Before you ask, I haven't become a weirdo fundamentalist. This is not a matter of religiosity (I flicker somewhere between an agnostic and a mild believer). My protest is about resisting those who seem hell bent on turning Christianity into a crime.


No, it's not the Muslims, Jews or Hindus who are behind the drive to secularise Christmas. They are not the culprits. The presence of a small cross round the neck of a British Airways check-in staff member does not prompt them to scream in protest, vomit in the aisle or rush for a transfer to another carrier. On the whole, they couldn't care less. The demons in this horror story of crucifying Christmas are white, middle-class do-gooders whose assumption of a superior morality is as disgraceful as it is disgusting. They are busybodies, obsessed with forcing on us their vacuous "ethical" code.

Tuesday, December 12, 2006

Christine... favourite cousin

I will post something more substantial later.

Sunday, December 10, 2006

Little Known Fact About Your Blogger...

He suffers insomnia when depressed and/or frustrated.

I haven't been able to sleep before 5 a.m. for the past three days or so.

As a rule, I become pensive toward the end of the year. However, this year, my thoughts have taken a turn for the worse, being subjugated by a flood of memories from the past year. Memories, not of happy times, but of incidents I do not wish to recall:

I remember how I fell completely in love with Olesya. A love that would, in time, take me hostage, utterly consuming my soul, eating me from the inside out; only to leave me lachrymose in the darkness. It hurt - not just in the mind, not merely in the imagination - it rent me asunder and obliterated every last shred of hope I had in human empathy. It remains within me, like an old disease, emerging periodically to rain pain and anguish on an already broken spirit.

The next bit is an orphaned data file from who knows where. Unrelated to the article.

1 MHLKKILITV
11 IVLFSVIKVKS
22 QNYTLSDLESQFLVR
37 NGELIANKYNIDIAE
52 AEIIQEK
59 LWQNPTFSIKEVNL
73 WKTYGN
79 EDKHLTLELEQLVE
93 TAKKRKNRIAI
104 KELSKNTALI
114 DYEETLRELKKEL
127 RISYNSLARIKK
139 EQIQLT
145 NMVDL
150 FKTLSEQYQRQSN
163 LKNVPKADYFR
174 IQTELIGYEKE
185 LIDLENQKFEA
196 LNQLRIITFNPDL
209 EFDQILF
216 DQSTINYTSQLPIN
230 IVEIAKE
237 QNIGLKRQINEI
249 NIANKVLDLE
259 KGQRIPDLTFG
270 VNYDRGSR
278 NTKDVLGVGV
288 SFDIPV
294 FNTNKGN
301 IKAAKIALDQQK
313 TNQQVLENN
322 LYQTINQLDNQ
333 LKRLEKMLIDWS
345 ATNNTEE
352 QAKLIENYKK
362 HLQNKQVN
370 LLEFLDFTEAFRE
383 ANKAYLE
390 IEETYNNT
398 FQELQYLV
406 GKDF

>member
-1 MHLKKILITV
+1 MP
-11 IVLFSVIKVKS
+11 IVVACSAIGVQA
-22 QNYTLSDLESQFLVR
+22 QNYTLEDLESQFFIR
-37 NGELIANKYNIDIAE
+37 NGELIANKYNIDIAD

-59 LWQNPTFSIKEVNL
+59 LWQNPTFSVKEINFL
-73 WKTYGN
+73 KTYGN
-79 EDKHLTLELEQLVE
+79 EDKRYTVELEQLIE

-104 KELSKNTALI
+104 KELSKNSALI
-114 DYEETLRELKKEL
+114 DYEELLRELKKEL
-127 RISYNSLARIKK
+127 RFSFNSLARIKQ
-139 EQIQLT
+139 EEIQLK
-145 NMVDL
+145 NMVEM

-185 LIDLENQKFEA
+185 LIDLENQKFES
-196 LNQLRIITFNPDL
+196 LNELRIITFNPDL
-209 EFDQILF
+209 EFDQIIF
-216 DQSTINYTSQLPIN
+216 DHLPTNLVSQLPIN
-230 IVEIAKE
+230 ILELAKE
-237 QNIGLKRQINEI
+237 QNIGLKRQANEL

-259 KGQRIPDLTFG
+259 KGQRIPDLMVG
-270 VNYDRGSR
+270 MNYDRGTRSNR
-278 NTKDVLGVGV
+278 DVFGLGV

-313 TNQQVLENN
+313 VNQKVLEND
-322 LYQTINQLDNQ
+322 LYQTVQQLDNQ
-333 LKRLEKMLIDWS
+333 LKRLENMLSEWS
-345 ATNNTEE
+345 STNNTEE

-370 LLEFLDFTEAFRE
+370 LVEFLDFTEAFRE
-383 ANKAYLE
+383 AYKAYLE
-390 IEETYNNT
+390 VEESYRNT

I remember how I helped a good number of friends, be it with homework, projects or simply their errands. Oftentimes, I found myself accomplishing the bulk of it, sometimes sacrificing my entire day or hours of sleep to see it through. Save for a word of thanks, I received nothing else - which I am perfectly fine with, I am always happy to help a friend. However, I am noticing that most (if not all) exploit this weakness - I have people who have not spoken to me in weeks, even months, approach me for help, to which I consent. As it is, it looks as if more than 70% of the people I know continue to maintain ties with me due to my apparent usefulness. I ask myself repeatedly, do I still want to be in contact with these people after the New Year?

I remember how I remembered the birthdays of individual parishioners, always presenting them with gifts on that special day, only to be completely neglected by my own people (save for godmother) when it came to my birthday. It was the Catholics, the "schismatic heretics of the West" whose company I was warned not to enjoy too often, who remembered.

I remember how my various classes consider me interesting, enthralling even - but would abandon me to skulk at the "loser wall", should a dance or any function be held.